Steve Baik stepped down in the offseason to take the job at L.A. City Section power Fairfax and was replaced by former assistant Stephan Gilling. The former Long Beach State player has to find a way to successfully replace 23.9 points per game, 11.3 rebounds, 11.7 assists, 5.1 steals, 2 blocks, and a new state record 25 triple-doubles by a point guard who earned every credible national player of the year honor. It’s a daunting task, but Gilling is confident it can be done because of the increased physicality of the returnees and a deeper bench.        

  “It’s the same motivation and nearly the same goal — to repeat and go undefeated,” said 6-foot-8 junior Andre Ball, who is the new fifth starter and the first cousin of the two brothers who remain. “We’re not paying attention to what people are saying. We’re going to stay humble, go out and do what we do. Just like last year.”

  What people are saying is the show won’t be on the marquee at the end of the season.

  Chino Hills opens the season ranked No. 3 in the state by Cal-Hi Sports, behind Bishop Montgomery, which returns all five starters, and Sierra Canyon, which returns four and adds 6-foot-10 Marvin Bagley III to the lineup. Gilling thinks his team will be just fine in the end, although he admits there was an adjustment period his team dealt with in the off-season.          

  “Lonzo was great…he was our engine,” Gilling said. “We struggled with it (realizing he wasn’t there) in the summer, but we got over it quick. Gelo stepped up with that mindset that next year it’s his team and he has to be a leader. Our four returners are bigger and stronger than last year.”

  Andre Ball, who was injured half of last season and never found his groove in the rotation, sees another factor that will play in Chino Hills’ favor – more playing time to go around. That, he said, has led to more spirited practices.

  Okongwu, last year’s Cal-Hi Sports State Freshman of the Year, agreed with that assessment. He notices player’s desire to start and a hunger for playing time.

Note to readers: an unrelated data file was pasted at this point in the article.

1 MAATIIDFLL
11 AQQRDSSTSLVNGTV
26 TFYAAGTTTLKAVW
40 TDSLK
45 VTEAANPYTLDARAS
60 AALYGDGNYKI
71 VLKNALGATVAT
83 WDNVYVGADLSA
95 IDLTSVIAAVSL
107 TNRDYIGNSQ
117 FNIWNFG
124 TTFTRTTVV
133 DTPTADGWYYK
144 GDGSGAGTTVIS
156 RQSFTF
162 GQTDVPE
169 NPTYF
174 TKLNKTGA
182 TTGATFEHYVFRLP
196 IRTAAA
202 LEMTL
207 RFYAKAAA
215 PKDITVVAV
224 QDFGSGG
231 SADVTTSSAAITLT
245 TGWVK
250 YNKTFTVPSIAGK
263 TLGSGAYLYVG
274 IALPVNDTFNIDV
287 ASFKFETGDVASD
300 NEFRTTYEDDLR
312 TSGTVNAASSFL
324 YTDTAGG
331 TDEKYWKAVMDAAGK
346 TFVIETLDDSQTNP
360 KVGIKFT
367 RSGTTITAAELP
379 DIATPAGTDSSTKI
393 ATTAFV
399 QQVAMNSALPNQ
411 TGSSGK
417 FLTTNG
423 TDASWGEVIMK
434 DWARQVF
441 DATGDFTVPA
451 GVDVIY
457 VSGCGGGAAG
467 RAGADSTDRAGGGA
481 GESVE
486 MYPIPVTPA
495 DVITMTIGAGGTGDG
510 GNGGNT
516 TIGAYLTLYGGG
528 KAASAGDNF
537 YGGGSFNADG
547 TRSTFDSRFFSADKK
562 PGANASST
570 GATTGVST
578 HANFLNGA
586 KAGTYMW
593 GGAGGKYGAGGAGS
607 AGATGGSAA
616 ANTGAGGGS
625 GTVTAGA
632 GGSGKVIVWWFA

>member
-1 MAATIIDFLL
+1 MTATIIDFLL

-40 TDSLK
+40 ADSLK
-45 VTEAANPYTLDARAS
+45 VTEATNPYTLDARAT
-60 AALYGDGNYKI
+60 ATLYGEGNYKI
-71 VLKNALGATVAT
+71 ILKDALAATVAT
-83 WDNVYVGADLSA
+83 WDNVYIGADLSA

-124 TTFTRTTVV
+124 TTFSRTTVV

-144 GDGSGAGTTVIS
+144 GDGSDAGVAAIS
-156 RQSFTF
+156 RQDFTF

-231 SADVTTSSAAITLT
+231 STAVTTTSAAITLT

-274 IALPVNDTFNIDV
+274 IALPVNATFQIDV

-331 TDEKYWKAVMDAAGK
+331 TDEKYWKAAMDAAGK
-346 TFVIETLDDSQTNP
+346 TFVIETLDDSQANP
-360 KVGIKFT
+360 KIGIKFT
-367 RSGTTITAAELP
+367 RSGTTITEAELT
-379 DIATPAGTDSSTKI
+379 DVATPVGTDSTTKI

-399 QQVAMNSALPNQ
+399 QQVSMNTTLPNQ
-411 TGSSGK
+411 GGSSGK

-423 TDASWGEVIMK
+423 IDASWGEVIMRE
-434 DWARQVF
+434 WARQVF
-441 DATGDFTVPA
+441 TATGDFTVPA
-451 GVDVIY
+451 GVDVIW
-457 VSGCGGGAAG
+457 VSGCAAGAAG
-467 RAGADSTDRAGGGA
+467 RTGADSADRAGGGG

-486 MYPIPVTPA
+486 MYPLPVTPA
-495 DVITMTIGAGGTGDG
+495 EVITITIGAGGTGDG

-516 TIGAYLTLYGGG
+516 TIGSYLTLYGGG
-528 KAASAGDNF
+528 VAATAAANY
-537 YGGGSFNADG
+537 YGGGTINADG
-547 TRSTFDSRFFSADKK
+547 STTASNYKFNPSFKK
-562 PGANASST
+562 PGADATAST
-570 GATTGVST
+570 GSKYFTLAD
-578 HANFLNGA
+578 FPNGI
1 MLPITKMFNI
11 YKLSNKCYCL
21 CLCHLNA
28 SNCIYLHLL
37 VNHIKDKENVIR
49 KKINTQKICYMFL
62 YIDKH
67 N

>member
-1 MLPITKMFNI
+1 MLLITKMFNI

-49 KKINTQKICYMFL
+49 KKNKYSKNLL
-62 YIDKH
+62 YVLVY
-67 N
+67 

Last season, Chino Hills rarely substituted. Lonzo Ball successfully played with four fouls on many occasions, while Okongwu often battled Div. I-bound big men three years older and was rarely in foul trouble. The 18 100-point games (which tied a state record according to Cal-Hi Sports), 75-foot passes and highlight dunks were great, but the discipline displayed with two 14-year-old starters was an underrated aspect of Chino Hills’ success.      

  This team won’t be on a tightrope and Gilling believes Gelo Ball will have some 50-point games as the offensive focal point. Melo Ball is three inches taller, while Scott has improved his perimeter game. Add in Okongwu’s selfless approach, sparkplug Ofure Ujadughele, a 6-foot-3 junior transfer from Millikan-Long Beach, Andre Ball’s increased confidence and expected production, and the contributions of role players such as 5-foot-9 sophomore Phaquon Davis, and it’s apparent this team will win tons of games.

  In fact, it wouldn’t be all that shocking to see the Huskies repeat as CIF Open Division champs. The games will still be faced-paced and exciting, but wins will come with less reliance on a single player.  

  “I think they will be more physical this year because Eli, Gelo, Dre and O are all much bigger and stronger,” Baik said after watching them during fall leagues. “Andre Ball and the transfer from Millikan (Ofure) makes them really deep. Ofure is really good.”

  Okongwu is as blunt in summing up the 2016-17 Huskies as he is graceful and humble in his spirited approach to the game. As he learned off the court over the past two years, life goes on — and so will this new-look Chino Hills team.   

  “We just lost one player,” he said. “One player can’t change the entire makeup of a team. We’re all Div. I players, we just have to do more work and we’ll be perfectly fine.”